Completing a trade trip to China, in which the country's ability to complete large infrastructure projects such as high-speed rail were contrasted with the Governor's difficulties to do the same at home, Jerry Brown addressed the prognosis for CEQA reform.
"A pillar of his plan to let the 'bulldozers roll' on big projects in California has been an overhaul of the state's landmark environmental law, which can tangle development in litigation for years," writes Halper. "Yet before he even boarded his return flight, the governor said he was giving up on any substantial revision this year of the 40-year-old law, which he says stands in the way of progress."
"The appetite for such change 'is bigger outside the state Capitol than it is inside,' Brown said as he sipped tea in the southern port city of Shenzhen on his last full day of events abroad. 'This is not something you get done in a year. There are very powerful forces that are strong in the [Democratic] Party that will resist.'"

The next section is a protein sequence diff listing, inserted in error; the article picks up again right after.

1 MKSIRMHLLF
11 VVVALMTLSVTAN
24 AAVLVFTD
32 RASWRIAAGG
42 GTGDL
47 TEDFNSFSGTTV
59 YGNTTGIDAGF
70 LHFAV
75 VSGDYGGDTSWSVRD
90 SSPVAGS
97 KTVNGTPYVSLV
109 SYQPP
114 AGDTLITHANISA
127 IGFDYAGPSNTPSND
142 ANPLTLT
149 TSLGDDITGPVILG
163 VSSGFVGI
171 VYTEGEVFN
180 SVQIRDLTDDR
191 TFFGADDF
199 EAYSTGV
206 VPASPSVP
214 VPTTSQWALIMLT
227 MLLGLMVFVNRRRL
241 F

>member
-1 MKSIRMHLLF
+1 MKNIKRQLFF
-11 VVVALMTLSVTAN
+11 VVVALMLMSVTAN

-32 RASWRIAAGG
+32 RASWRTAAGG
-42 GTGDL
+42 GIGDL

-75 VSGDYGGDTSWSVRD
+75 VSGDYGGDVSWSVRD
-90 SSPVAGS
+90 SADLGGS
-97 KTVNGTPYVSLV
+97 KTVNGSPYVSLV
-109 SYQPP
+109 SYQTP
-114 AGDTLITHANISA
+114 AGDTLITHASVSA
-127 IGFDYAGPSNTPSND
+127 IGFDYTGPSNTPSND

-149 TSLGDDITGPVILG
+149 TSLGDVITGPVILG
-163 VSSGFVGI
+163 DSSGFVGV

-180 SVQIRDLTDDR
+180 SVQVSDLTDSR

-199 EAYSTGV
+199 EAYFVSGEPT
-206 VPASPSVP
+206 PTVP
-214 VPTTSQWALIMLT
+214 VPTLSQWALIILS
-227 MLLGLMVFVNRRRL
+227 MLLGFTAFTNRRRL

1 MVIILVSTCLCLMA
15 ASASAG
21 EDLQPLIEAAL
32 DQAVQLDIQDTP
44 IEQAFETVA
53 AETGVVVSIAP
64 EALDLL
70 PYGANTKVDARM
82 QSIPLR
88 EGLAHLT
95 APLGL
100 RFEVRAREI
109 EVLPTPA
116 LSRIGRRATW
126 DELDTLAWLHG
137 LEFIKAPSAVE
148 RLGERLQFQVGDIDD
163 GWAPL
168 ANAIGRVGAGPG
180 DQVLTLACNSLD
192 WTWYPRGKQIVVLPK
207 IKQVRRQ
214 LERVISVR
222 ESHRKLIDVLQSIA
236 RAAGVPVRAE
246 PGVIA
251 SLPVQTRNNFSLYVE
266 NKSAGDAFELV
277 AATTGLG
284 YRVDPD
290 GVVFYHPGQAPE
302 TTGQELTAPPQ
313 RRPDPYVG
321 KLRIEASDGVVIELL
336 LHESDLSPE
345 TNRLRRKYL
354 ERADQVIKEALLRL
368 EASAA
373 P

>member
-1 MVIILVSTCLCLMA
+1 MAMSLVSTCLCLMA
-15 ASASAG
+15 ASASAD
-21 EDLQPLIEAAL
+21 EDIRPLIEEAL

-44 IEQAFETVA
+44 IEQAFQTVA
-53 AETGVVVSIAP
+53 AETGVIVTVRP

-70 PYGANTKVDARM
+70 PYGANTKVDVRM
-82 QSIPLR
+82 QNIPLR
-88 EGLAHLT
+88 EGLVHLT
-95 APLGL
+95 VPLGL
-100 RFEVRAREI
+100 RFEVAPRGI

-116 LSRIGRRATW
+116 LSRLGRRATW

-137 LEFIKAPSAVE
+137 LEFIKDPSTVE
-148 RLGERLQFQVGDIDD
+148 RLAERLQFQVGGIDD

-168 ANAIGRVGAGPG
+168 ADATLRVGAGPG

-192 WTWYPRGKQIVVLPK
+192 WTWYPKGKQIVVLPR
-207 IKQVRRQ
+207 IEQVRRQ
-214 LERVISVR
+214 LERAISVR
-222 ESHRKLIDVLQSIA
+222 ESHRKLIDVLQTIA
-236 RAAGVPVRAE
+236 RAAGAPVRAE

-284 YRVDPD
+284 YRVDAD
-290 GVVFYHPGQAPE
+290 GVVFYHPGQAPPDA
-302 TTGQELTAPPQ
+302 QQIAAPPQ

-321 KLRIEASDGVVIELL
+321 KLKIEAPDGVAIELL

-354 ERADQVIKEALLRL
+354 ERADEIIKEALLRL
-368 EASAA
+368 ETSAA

"The law 'has turned into something it was never intended to be,' said Matt Regan, vice president of the Bay Area Council, a business advocacy group promoting changes in the law. 'The bulk of CEQA lawsuits filed by labor are not for environmental purposes.'"
"But unions are not the only ones abusing this law," he continued. "Businesses do it. NIMBYs do it. It has become the default for people who want to stop anything."